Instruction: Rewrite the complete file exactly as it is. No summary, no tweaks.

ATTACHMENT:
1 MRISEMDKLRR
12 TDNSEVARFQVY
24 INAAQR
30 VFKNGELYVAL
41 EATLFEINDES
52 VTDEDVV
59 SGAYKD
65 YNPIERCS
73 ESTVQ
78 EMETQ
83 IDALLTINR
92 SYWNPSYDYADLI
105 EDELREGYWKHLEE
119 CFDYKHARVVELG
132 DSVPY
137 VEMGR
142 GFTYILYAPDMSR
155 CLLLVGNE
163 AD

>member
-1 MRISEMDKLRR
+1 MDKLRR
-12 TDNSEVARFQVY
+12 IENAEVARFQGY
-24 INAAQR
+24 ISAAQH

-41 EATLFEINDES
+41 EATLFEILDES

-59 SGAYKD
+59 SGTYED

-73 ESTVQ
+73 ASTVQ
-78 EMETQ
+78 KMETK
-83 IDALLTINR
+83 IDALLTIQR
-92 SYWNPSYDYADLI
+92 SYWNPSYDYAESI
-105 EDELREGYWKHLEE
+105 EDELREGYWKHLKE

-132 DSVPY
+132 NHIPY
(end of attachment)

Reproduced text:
1 MRISEMDKLRR
12 TDNSEVARFQVY
24 INAAQR
30 VFKNGELYVAL
41 EATLFEINDES
52 VTDEDVV
59 SGAYKD
65 YNPIERCS
73 ESTVQ
78 EMETQ
83 IDALLTINR
92 SYWNPSYDYADLI
105 EDELREGYWKHLEE
119 CFDYKHARVVELG
132 DSVPY
137 VEMGR
142 GFTYILYAPDMSR
155 CLLLVGNE
163 AD

>member
-1 MRISEMDKLRR
+1 MDKLRR
-12 TDNSEVARFQVY
+12 IENAEVARFQGY
-24 INAAQR
+24 ISAAQH

-41 EATLFEINDES
+41 EATLFEILDES

-59 SGAYKD
+59 SGTYED

-73 ESTVQ
+73 ASTVQ
-78 EMETQ
+78 KMETK
-83 IDALLTINR
+83 IDALLTIQR
-92 SYWNPSYDYADLI
+92 SYWNPSYDYAESI
-105 EDELREGYWKHLEE
+105 EDELREGYWKHLKE

-132 DSVPY
+132 NHIPY